Furthermore, the sky had some hazy clouds to symbolize the start of dusk and that provided the canvas with a balance of the picture that was relatable. The terrain of the landscape was equally rugged where rubble is found and smooth on the slopes of the waterfall to signify the diverse ecosystem surrounding the site. This managed to draw the viewer to the painting and gave the exact impression that a person would get if he/she physically visited the spot. Even plumes of smoke billowed from the water to display a splash that is similar to the character of the real waterfall. The art’s appearance was grand and was intentionally designed to appease the viewer (Kirwin 1)[3]. Therefore, it offered a panoramic view of the physical feature. The inclusion of the sweep of Horseshoe was done to offer a balance between light and water. Similarly, the glow of the rainbow was luminous and the large water mass portrayed mobility in a sense that conveyed a message of action. This was particularly striking as it immersed the onlooker on the painting thereby making it interactive.


Thomas Cole had also tried his hand at painting the famous waterfall. Through his Distant View of Niagara Falls, he was able to romanticize the site by including colorful flowers along the boulders. This was absent from Church’s art and it made the painting lovely (Kerr 6)[4]. Furthermore, the fauna was diverse to show the potential richness of the area surrounding the falls. This was explored further by the presence of two people on a cliff overlooking the Niagara Falls in a sign of habitation of the spot. Thus, it is different from the arid terrain presented by Church’s from the American Side. Likewise, the colors used were brighter with an overriding red theme while the dark ones were closely shaded to provide an allure of mystery. Unlike Fredrick’s painting, Cole’s artwork exhibited a shallower and minimal waterfall that did not have too much intensity. However, there were similarities such as the gush of the water and the presence of vegetation nearby.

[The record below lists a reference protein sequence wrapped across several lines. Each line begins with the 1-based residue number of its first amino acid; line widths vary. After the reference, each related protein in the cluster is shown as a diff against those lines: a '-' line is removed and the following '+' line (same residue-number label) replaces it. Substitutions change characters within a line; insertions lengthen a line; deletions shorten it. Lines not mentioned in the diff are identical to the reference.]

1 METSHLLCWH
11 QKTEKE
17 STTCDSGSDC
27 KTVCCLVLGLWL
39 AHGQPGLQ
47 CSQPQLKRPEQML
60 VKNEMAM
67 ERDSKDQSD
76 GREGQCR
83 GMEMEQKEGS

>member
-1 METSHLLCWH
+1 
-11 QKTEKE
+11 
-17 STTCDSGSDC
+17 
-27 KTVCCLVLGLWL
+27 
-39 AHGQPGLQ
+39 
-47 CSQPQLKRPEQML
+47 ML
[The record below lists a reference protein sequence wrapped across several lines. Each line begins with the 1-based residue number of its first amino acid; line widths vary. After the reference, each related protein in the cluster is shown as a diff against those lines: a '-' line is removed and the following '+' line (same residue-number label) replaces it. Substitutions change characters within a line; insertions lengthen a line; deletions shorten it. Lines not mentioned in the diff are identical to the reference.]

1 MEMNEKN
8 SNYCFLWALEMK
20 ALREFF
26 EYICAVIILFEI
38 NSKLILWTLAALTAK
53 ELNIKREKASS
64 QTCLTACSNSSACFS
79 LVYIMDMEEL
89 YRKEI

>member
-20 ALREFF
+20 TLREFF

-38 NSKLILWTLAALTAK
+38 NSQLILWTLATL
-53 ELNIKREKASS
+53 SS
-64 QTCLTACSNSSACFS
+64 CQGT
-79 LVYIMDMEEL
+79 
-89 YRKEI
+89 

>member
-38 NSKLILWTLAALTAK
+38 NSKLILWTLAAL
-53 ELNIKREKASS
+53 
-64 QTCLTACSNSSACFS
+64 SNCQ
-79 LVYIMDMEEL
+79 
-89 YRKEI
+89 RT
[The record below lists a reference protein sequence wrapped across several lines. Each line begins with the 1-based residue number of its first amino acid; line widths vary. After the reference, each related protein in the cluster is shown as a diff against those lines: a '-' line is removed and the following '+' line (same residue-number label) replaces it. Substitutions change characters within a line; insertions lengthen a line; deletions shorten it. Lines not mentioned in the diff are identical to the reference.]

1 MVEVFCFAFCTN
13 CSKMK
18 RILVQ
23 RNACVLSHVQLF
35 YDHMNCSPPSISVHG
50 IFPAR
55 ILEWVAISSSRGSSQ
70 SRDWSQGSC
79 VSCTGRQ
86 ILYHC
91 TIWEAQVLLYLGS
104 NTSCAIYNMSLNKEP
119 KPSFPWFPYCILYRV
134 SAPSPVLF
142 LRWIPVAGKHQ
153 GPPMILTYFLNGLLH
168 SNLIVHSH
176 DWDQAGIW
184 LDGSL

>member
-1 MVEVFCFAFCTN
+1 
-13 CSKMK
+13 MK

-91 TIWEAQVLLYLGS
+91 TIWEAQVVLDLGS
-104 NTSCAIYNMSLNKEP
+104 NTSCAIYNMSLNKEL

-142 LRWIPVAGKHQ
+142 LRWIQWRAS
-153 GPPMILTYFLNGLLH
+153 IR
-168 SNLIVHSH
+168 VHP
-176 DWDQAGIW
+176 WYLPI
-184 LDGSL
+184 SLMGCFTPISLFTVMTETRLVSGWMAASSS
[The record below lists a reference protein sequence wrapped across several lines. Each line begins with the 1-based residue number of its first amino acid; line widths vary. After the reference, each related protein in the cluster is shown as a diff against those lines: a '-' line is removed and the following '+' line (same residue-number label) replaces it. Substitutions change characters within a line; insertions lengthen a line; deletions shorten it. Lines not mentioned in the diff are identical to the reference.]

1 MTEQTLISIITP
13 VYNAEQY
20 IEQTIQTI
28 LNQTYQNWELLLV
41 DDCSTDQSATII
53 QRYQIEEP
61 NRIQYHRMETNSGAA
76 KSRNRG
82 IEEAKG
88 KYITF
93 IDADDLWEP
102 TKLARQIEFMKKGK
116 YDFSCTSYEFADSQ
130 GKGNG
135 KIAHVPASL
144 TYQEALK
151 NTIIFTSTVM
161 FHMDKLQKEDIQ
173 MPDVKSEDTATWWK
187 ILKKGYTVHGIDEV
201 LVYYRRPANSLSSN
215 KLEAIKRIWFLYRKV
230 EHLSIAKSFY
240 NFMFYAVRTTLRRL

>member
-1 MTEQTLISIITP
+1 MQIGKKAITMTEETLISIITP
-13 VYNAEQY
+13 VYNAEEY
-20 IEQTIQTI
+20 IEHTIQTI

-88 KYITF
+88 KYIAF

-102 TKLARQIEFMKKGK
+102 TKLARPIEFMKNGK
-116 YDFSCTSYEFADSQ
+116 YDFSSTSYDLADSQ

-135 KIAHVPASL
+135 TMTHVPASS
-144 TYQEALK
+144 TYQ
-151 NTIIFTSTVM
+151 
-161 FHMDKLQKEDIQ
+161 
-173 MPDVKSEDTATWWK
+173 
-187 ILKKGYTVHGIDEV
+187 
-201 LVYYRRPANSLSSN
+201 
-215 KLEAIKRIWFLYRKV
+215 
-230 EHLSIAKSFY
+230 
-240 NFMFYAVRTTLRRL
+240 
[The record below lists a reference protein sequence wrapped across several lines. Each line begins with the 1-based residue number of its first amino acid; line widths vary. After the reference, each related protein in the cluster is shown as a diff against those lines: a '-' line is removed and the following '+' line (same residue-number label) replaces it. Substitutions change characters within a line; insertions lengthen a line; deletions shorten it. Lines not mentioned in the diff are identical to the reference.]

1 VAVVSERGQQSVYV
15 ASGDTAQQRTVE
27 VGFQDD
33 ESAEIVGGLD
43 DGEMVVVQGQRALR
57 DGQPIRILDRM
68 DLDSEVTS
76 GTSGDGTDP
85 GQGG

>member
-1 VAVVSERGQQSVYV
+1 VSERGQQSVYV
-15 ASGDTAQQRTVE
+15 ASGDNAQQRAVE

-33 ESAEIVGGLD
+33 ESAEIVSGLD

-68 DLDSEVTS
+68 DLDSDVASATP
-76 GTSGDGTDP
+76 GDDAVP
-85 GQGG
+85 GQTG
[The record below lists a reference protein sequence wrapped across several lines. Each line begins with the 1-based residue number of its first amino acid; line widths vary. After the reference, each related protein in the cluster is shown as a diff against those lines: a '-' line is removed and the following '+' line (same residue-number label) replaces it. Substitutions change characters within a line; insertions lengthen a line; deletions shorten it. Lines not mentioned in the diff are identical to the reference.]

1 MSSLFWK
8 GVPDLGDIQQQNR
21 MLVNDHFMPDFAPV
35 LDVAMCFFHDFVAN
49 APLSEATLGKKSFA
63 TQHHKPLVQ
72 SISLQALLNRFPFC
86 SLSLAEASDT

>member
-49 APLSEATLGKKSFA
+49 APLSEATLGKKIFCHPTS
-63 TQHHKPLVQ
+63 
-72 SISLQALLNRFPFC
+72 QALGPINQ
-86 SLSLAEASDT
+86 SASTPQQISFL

The 1807 Niagara Falls from the Upper Bank of the British Side painting by John Trumbull offered a sketchier outlook of the feature as it examined it from a different angle (Bears 11)[5]. Aside from the vegetation cover also found in Church’s canvas, it contained four conspicuous trees in the foreground and a much shorter width of the waterfall. Similarly, the colors were dull and predominantly green while the sky was pale in comparison to the original piece by Church. This made the image unattractive since it had no compelling element. The color of the water was slightly discolored in contrast to the glowing illustration in Fredrick’s case as well. While the boulders were a bit longer in length, the Niagara Falls from the American Side ones were far wider. There too was too much emphasis dedicated to the sky as it covered a significant portion of the canvas. The moisture from the water was also pronounced and that instantly drew a reaction from viewers.